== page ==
Graduation Year


Document Type




Degree Granting Department


Major Professor

Joseph Moxley


Composition, Doctoral Students, Genre, Higher Education


Though the pervasive rumor that the “traditional” dissertation persists because of the “I suffered, so they too should suffer” mentality — the professor revenge theory — students are often the ones eager to pin down writing genres so that they can master them. However, hopes to stabilize and thus capture the secret or equation of the dissertation genre are futile, since genres, like language, are alive: rhetorical, evolving, and flexible. Thus, to demonstrate the contemporary context of the dissertation genre, the conflicting perspectives of university stakeholders, the forces working on the genre to enact change, and the process by which genre knowledge develops and transfers in the highest levels of university writing, Mapping Dissertation Genre Ecology explores the discourse, both written and spoken, which constitutes the dissertation as a discursive construct — what I call the dissertation genre ecology.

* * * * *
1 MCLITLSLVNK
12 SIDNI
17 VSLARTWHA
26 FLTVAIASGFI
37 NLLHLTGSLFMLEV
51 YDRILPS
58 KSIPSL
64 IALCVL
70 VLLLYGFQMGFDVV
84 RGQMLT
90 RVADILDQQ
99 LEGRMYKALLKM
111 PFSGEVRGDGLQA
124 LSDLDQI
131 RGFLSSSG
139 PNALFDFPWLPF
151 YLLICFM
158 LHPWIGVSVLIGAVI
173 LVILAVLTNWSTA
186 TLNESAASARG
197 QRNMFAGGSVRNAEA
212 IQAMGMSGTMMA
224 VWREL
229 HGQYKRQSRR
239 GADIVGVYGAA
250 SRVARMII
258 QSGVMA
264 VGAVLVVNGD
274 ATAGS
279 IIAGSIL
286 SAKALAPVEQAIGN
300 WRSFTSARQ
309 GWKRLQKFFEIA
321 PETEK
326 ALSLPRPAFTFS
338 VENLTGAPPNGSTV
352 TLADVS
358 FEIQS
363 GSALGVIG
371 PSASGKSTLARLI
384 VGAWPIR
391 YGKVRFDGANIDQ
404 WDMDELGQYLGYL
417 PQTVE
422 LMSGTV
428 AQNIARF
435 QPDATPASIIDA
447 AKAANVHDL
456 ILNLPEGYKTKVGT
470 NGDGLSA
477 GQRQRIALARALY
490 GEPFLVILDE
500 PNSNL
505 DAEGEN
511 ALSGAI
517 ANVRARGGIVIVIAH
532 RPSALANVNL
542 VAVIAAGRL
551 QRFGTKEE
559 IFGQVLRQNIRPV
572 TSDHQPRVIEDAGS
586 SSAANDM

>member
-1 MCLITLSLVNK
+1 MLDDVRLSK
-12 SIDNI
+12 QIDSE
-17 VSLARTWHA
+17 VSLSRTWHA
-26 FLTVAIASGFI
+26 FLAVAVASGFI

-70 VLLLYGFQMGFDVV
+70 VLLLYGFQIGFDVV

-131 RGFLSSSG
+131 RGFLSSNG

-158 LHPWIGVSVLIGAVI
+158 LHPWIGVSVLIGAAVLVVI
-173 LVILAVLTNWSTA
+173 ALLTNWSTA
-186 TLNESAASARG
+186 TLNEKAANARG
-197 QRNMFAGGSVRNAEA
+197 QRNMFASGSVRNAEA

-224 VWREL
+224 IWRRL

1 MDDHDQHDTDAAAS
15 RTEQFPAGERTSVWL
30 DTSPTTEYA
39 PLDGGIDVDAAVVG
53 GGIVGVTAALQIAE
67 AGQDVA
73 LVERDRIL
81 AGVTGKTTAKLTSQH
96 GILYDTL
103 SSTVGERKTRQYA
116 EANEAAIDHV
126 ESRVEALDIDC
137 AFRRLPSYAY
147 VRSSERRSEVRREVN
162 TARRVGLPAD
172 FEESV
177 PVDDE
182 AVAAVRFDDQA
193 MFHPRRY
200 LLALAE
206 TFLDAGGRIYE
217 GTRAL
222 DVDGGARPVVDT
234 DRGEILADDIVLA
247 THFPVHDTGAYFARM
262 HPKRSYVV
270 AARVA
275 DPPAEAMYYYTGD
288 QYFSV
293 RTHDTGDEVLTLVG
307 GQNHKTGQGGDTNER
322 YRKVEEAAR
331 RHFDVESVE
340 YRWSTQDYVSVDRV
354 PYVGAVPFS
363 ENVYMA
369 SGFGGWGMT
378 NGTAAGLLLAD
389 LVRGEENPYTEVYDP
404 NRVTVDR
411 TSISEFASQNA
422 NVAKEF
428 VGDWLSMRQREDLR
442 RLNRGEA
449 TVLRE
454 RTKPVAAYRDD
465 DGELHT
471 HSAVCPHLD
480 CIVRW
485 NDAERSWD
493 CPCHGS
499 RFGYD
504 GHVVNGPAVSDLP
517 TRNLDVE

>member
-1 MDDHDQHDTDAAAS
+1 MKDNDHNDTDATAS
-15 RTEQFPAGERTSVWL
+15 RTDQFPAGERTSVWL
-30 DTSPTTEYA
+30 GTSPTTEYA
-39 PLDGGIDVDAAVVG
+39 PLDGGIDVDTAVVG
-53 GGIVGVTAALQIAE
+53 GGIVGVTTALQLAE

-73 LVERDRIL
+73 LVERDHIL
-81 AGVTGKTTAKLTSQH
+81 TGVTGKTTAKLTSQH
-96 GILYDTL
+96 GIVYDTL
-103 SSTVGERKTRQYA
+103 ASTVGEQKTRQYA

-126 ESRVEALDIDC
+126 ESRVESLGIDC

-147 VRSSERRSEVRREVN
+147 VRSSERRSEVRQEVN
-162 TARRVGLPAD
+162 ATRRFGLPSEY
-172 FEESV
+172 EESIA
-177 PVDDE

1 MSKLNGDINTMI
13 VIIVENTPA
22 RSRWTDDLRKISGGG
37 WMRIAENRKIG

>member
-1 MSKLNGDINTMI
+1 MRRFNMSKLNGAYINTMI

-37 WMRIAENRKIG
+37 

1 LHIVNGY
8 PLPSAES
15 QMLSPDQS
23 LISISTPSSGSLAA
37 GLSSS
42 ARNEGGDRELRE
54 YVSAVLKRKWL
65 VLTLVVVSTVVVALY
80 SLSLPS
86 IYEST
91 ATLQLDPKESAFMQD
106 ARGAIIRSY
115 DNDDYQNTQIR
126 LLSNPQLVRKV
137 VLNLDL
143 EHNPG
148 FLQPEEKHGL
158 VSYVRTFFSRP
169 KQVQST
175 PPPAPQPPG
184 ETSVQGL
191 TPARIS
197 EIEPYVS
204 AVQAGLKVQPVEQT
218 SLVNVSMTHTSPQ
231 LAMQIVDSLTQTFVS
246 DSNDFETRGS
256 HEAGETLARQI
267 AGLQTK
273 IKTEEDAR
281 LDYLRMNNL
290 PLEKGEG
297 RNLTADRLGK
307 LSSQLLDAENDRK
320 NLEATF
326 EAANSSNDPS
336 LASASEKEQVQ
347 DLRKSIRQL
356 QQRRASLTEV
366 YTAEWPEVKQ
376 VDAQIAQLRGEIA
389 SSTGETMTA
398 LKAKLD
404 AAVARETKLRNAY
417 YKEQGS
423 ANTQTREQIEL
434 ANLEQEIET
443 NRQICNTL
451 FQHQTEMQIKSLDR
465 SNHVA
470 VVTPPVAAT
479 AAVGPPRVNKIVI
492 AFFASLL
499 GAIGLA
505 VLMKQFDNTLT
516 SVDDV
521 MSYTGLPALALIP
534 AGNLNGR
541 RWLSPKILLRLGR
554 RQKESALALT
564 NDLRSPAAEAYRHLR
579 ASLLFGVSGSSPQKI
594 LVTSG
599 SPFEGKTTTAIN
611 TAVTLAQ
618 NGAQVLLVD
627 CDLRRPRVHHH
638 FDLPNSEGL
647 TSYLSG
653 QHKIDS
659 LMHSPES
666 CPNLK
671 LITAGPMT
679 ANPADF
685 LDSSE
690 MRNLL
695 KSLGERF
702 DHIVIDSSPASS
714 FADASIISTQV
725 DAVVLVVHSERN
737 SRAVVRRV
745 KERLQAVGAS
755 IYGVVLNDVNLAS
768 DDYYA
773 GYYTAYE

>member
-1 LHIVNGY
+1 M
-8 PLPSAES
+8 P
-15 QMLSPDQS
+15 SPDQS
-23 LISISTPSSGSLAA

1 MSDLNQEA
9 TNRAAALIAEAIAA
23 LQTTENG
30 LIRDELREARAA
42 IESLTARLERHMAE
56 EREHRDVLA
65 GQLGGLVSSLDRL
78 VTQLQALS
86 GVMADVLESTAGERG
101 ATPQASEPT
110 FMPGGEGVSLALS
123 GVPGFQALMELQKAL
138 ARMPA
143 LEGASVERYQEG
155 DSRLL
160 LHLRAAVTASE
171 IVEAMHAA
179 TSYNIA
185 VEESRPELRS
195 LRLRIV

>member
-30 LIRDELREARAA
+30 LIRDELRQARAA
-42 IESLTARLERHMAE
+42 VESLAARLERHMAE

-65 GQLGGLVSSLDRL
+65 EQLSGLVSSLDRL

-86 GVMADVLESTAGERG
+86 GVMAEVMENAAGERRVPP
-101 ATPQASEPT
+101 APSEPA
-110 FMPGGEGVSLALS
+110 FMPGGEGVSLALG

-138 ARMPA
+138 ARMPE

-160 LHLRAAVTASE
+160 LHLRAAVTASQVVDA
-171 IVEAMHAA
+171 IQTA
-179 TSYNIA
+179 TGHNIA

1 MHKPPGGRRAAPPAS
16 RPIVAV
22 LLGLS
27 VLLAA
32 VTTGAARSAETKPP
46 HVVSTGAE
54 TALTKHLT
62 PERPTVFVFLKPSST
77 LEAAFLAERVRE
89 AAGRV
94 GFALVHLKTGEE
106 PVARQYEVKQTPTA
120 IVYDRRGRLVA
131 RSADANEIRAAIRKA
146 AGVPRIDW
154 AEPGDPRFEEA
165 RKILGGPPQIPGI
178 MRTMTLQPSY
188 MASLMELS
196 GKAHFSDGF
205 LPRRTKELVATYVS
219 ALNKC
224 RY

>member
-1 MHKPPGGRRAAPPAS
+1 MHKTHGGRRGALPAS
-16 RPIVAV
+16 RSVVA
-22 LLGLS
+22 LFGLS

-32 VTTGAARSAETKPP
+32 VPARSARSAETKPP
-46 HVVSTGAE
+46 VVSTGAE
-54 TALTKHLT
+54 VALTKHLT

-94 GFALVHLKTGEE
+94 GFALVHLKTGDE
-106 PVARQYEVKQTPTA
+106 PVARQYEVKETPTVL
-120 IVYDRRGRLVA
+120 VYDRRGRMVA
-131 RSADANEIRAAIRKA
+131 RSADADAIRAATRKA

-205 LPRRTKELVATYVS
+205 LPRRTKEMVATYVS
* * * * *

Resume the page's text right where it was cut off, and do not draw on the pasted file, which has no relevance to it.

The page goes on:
To better understand how dissertations are shaped institutionally, I ask the following questions: How is the dissertation as a genre constituted by various stakeholder groups at the university? How do these myriad accounts contribute to a larger system, a dissertation genre ecology at the university? And, ultimately, how does the dissertation genre ecology affect genre change? Through the use of rhetorical genre theory, my study develops a broad, interdisciplinary conception of genre, one that is not mired in formalistic worries about fixing genre in place. I use the voices of students and faculty from the humanities and social sciences as well as interdisciplinary documents as data for this project. By examining these discursive artifacts and making institutional tensions explicit, my project has broad implications for WAC/WID literature in transfer and genre studies.